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(Steve Griffin | The Salt Lake Tribune) A crosswalk was installed at the intersection of Wall Avenue and Binford Avenue last year in Ogden, as shown on Wednesday, Aug. 6, 2014. Several pedestrians have been hit on Wall Avenue while trying to cross the five-lane road between 26th and 27th streets.
After five deaths, simple change is saving lives on Utah roadway
First Published Aug 11 2014 01:01 am • Last Updated Aug 17 2014 06:02 pm

Ogden » Lately, it’s been nearly the same every day. From inside St. Anne’s Center, executive director Jennifer Canter hears the screech of brakes.

Sometimes she hears the crunch of bumpers colliding.

At a glance

Auto-pedestrian accidents on Wall Avenue

Since 2009, seven pedestrians have been hit while crossing Wall Avenue between 26th and 28th Streets.

» Dec. 16, 2010: Frank Gallegos was struck and killed while crossing in the intersection of Wall Avenue and 28th Street. The driver fled after the accident, according to media reports, but came forward to police several days later.

» May 12, 2011: A woman was “bumped” by a vehicle while crossing Wall Avenue near 26th Street, according to a police report. She reported that she had a bruised leg, and asked to be taken to a hospital.

» Jan. 21, 2012: A pedestrian was taken to the hospital with a broken leg after being struck by a car on Wall Avenue.

» Dec. 24, 2012: David Saures was struck and killed while crossing Wall Avenue in the 2600 block. The driver who struck Saures drove off, and was never located.

» Feb. 25, 2013: Daniel Thobe was struck and killed crossing Wall Avenue near 26th Street.

» June 2013: Crosswalk is erected on Wall Avenue near Binford Avenue.

» Nov. 21, 2013: Tiffany Phipps was walking in the Binford Avenue crosswalk with a man when were both struck. She later died. The driver told police that “he did not see the pedestrians until it was too late,” according to police reports.

» Dec. 18, 2013: A man walking mid-block on Wall Avenue near 28th Street was struck and killed. The driver told police that “she never saw him until she hit him,” according to a police report.

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She automatically knows: Someone’s in the crosswalk. A driver suddenly stopped. Often, the driver behind doesn’t.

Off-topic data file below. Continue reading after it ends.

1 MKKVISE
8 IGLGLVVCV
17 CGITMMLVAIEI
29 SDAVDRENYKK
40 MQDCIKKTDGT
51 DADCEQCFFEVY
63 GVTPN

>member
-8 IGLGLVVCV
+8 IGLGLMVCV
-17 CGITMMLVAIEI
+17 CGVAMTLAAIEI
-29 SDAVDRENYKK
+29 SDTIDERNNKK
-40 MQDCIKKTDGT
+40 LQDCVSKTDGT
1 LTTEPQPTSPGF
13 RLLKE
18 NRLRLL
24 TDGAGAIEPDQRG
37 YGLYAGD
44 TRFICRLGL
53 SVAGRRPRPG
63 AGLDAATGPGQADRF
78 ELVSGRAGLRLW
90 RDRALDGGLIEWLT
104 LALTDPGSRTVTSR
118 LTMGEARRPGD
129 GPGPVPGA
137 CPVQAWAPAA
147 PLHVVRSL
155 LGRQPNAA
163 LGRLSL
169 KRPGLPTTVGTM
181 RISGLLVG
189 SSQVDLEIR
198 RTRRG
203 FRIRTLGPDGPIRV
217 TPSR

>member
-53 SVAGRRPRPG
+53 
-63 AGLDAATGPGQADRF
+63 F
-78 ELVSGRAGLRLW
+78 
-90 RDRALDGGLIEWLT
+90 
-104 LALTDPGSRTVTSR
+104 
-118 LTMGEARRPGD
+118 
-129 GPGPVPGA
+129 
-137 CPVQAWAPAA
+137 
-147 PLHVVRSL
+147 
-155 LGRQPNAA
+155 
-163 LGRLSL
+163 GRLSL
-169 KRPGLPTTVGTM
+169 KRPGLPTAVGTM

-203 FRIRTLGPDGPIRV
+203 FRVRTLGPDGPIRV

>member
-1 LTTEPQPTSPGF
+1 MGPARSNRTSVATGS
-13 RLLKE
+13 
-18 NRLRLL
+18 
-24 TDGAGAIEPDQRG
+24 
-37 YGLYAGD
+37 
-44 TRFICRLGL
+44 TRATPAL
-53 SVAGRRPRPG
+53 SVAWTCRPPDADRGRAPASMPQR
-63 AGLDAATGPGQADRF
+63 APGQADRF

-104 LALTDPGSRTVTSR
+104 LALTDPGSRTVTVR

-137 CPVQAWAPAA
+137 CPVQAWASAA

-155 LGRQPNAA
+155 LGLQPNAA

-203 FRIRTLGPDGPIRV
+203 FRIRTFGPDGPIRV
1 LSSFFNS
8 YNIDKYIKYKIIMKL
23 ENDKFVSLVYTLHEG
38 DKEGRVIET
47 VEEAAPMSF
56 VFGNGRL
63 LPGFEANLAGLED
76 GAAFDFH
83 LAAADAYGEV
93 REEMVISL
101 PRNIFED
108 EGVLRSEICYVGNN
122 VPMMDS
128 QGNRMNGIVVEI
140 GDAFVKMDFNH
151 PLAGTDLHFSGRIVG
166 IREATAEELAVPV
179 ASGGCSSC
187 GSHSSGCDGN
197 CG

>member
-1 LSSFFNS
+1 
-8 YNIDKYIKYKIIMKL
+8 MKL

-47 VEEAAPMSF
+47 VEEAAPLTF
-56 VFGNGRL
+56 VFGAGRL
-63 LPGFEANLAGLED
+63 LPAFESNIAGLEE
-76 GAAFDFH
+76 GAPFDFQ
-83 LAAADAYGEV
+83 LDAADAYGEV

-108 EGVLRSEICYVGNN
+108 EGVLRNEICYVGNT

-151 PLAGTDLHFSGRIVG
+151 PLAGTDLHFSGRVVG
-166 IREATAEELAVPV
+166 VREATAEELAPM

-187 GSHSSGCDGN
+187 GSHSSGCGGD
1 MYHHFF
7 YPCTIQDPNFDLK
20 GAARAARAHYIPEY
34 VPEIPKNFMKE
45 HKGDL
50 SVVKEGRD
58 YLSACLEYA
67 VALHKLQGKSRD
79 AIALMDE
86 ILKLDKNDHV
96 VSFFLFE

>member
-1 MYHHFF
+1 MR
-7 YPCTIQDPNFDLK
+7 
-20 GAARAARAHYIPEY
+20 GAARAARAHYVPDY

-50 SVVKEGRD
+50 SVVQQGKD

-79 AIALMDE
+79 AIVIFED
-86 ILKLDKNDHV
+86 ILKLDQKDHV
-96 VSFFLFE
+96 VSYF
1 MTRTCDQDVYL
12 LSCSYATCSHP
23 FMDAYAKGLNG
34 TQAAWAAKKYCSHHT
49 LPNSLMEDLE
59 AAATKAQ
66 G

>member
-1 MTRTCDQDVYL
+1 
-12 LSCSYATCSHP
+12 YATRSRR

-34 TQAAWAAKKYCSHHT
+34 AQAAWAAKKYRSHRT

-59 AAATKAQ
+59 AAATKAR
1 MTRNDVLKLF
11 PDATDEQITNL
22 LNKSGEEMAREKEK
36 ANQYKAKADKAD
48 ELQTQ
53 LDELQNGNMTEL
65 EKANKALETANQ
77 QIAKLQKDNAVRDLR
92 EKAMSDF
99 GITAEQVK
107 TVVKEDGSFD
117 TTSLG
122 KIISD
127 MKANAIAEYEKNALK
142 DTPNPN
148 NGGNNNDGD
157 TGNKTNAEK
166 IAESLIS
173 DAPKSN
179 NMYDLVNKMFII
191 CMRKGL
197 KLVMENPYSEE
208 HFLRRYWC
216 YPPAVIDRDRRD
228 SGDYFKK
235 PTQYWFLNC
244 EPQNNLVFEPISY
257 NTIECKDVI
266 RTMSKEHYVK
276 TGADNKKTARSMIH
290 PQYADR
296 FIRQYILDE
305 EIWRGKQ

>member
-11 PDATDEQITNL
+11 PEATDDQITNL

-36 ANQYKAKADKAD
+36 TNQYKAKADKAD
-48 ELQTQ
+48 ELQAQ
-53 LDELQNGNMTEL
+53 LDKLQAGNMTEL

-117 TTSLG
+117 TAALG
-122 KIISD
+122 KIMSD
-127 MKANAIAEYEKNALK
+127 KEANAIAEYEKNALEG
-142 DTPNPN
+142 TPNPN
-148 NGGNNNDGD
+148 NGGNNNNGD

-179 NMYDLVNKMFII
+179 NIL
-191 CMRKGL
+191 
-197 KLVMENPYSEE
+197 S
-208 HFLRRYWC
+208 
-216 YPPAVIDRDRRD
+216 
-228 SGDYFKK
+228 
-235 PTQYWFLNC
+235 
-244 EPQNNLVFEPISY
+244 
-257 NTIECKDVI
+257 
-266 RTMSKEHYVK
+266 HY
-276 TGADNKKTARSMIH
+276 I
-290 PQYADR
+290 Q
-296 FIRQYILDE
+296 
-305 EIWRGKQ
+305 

The damage to the cars is unfortunate, Canter said, but she’s grateful that it’s not another pedestrian hit by a car.

In recent years, several people — many of them clients of the homeless shelter — have been struck and killed by motorists while walking across Wall Avenue, one of Ogden’s main thoroughfares.

A crosswalk installed last year has helped, but even after the lines were painted on the asphalt, two more people died while crossing the state-owned road.

It’s a problem that has shaken the homeless population in Ogden.

"It’s been devastating to some of our clients [when a pedestrian is hit]," she said. "We’ve had to have grief counselors."

Canter said it’s difficult for pedestrians to cross through five lanes of traffic, with cars traveling between 40 mph and 50 mph, to reach the shelter, at 137 W. Binford Ave. Pedestrians have to walk nearly three blocks north or south to reach the nearest stoplight intersection.

"They are all coming here because they sleep here," Canter said. "They eat here. There’s no safe access [to the facility without crossing Wall Avenue.]"

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Since 2009, Ogden police have responded to seven auto-pedestrian accidents in a two-block stretch of Wall Avenue. Five people died in those accidents.

According to police reports obtained by The Salt Lake Tribune through a records request, most accidents occurred in the winter months between 6 and 7 p.m.

Police officers noted in reports filed in three of the fatal accidents that the pedestrians were walking across the road in the middle of a street block — not near an intersection and not in a crosswalk.

"Generally, it is the pedestrian that is at fault when they are crossing the roadway at locations other than marked crosswalks or unmarked crosswalks at intersections," Ogden police Lt. Kevin Cottrell said. "When pedestrians are hit within the crosswalk, it is generally the driver of the automobile at fault."

"It wasn’t enough" » After David Saures was killed while walking across Wall Avenue near 26th Street on Christmas Eve in 2012, the Utah Department of Transportation conducted a traffic study. According to that study, UDOT’s criteria for installing a crosswalk requires that 20 pedestrians cross the street per hour. When UDOT employees observed the area, they found that 51 pedestrians crossed Wall Avenue between 5 and 6 p.m. and 66 people crossed between 7 and 8 a.m.

After UDOT concluded that one was needed, a crosswalk was painted and yellow pedestrian crossing signs were erected in the summer of 2013 at the Binford and Wall avenues intersection.

"The crosswalk certainly was helpful," Canter said. "But it wasn’t enough."

Since the crosswalk was installed, two people have died while crossing Wall Avenue between 26th and 28th Streets — Tiffany Phipps, 32, who was walking in the crosswalk when she was struck in November, and a man whose name was redacted from police reports, killed in December 2013 after crossing midblock near 27th Street.

After Phipps’ death, Canter said UDOT quickly added overhead lights that illuminated the street and flashing lights on the pedestrian crossing signs.

"The crosswalk, frankly, didn’t do anything," Canter said. "It was the lights. Once the lights were installed, we haven’t had anyone hit in the crosswalk."

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